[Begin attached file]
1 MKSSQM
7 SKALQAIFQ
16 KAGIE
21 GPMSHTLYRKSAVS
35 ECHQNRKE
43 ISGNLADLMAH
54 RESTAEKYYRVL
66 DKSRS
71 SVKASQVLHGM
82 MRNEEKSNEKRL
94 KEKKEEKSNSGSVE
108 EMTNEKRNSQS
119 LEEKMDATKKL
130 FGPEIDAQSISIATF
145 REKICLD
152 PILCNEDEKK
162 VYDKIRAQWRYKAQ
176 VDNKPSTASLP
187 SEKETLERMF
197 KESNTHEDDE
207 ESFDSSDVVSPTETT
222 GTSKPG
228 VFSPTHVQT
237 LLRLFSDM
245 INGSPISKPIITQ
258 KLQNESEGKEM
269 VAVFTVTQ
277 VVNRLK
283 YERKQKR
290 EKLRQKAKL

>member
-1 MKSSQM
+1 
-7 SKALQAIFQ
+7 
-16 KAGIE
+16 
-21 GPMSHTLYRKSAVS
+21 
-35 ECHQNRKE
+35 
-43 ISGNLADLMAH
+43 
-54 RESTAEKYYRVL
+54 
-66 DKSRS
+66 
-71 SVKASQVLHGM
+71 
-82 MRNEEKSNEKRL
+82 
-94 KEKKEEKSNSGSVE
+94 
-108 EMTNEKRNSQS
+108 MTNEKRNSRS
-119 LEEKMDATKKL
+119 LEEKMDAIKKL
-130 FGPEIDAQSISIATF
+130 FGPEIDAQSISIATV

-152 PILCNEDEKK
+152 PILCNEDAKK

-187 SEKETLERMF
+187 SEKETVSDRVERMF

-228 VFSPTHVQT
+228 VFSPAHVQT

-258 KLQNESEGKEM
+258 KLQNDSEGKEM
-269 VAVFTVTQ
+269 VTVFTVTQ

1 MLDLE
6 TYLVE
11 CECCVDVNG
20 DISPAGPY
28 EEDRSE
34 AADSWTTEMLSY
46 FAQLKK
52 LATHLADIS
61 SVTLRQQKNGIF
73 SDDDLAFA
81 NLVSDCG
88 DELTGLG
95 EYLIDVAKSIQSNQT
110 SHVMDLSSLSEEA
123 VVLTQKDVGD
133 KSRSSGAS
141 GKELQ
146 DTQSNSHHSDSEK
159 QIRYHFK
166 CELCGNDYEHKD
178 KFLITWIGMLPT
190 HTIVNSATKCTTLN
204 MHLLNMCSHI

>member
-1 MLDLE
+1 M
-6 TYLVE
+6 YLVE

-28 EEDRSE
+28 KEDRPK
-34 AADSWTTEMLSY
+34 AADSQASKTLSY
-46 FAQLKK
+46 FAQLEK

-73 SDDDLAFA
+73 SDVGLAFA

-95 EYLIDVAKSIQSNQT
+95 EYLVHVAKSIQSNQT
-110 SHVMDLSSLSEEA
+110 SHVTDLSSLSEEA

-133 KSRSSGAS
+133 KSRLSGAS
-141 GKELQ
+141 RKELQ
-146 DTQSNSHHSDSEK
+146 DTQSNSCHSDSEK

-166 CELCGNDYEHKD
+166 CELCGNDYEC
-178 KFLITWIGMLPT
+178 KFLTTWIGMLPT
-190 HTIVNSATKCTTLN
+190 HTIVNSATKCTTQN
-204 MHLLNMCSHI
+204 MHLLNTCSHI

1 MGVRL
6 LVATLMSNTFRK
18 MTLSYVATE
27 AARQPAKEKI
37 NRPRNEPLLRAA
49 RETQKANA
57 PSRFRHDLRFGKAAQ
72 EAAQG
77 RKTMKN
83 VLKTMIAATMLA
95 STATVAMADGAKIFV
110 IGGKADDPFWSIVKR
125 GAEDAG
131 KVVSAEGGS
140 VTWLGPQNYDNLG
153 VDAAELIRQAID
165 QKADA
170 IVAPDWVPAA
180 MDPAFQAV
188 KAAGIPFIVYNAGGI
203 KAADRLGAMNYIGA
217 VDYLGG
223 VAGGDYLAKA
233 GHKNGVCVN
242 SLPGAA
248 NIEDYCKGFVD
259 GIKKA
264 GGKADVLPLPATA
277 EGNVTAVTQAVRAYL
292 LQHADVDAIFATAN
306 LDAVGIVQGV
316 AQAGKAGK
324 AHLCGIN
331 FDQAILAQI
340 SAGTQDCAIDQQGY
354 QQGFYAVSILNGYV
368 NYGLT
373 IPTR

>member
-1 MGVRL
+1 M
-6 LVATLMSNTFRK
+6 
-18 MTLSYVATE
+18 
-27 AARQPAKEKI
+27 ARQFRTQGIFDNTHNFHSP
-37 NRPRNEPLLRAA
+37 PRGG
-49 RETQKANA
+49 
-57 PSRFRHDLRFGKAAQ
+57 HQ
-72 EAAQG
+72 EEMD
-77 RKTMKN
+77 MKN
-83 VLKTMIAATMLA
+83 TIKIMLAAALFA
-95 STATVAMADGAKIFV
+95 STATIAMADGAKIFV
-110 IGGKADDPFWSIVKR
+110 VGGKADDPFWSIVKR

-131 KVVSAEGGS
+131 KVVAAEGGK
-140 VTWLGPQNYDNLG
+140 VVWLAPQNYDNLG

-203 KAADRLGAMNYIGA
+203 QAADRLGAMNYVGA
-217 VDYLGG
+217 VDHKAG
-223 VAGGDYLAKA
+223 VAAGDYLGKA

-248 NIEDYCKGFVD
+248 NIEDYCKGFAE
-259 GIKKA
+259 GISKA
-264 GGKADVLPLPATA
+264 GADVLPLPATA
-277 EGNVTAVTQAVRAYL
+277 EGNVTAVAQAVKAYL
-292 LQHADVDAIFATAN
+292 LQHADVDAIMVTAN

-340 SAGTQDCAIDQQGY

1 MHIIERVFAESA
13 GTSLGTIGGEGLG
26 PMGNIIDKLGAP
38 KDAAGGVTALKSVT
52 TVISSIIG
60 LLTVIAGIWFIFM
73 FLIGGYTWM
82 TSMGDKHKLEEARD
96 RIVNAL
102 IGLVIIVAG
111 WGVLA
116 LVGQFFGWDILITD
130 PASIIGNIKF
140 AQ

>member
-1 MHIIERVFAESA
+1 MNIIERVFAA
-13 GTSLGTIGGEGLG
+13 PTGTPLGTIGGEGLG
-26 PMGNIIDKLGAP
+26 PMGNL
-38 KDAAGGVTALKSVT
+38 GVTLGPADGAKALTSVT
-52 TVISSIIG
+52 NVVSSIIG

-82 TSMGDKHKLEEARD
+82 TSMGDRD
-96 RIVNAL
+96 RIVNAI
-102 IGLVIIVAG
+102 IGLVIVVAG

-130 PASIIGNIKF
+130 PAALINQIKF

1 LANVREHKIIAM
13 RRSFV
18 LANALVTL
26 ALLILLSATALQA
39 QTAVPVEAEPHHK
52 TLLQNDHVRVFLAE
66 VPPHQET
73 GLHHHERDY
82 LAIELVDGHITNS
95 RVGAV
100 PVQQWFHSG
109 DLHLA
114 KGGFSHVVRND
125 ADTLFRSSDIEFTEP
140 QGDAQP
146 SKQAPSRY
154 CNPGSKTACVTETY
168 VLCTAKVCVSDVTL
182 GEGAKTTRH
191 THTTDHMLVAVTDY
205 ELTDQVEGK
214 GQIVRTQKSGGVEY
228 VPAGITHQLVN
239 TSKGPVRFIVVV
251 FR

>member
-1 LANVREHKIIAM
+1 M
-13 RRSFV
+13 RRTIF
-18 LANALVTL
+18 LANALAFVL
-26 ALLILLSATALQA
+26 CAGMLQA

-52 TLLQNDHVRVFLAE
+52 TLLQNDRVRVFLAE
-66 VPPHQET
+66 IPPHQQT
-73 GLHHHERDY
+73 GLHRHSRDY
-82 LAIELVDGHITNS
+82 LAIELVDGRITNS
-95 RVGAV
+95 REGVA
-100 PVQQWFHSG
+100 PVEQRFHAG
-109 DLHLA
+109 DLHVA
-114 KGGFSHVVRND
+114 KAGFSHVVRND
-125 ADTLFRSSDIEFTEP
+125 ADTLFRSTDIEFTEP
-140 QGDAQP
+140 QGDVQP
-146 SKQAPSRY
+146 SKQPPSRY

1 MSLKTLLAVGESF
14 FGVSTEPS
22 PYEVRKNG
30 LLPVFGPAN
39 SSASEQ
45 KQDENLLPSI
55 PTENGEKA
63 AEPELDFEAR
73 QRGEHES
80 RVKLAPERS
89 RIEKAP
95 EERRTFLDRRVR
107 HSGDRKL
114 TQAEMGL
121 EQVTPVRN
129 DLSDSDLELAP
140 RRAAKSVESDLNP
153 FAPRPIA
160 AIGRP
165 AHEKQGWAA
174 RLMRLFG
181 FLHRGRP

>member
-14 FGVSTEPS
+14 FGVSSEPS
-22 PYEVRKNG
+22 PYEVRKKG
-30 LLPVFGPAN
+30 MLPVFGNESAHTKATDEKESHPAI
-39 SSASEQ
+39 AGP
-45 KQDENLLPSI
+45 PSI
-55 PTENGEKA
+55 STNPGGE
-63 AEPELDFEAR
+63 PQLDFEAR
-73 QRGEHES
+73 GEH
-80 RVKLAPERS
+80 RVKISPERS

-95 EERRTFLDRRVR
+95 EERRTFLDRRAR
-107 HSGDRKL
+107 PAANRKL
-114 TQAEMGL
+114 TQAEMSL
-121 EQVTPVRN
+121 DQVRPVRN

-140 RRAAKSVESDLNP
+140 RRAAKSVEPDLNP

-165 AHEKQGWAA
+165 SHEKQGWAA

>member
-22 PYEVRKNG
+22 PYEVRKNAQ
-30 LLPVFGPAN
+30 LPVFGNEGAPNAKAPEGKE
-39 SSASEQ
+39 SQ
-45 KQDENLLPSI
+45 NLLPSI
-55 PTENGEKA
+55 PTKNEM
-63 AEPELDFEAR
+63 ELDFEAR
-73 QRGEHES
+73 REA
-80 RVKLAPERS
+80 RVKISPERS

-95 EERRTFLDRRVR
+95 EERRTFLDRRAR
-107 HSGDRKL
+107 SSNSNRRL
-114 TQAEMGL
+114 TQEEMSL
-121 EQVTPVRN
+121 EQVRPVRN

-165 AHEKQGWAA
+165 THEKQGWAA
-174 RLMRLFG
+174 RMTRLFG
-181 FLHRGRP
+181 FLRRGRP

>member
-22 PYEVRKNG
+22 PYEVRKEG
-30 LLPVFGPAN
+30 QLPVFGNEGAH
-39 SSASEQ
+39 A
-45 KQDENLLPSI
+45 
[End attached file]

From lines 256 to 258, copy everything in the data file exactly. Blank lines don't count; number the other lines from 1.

146 SKQAPSRY
154 CNPGSKTACVTETY
168 VLCTAKVCVSDVTL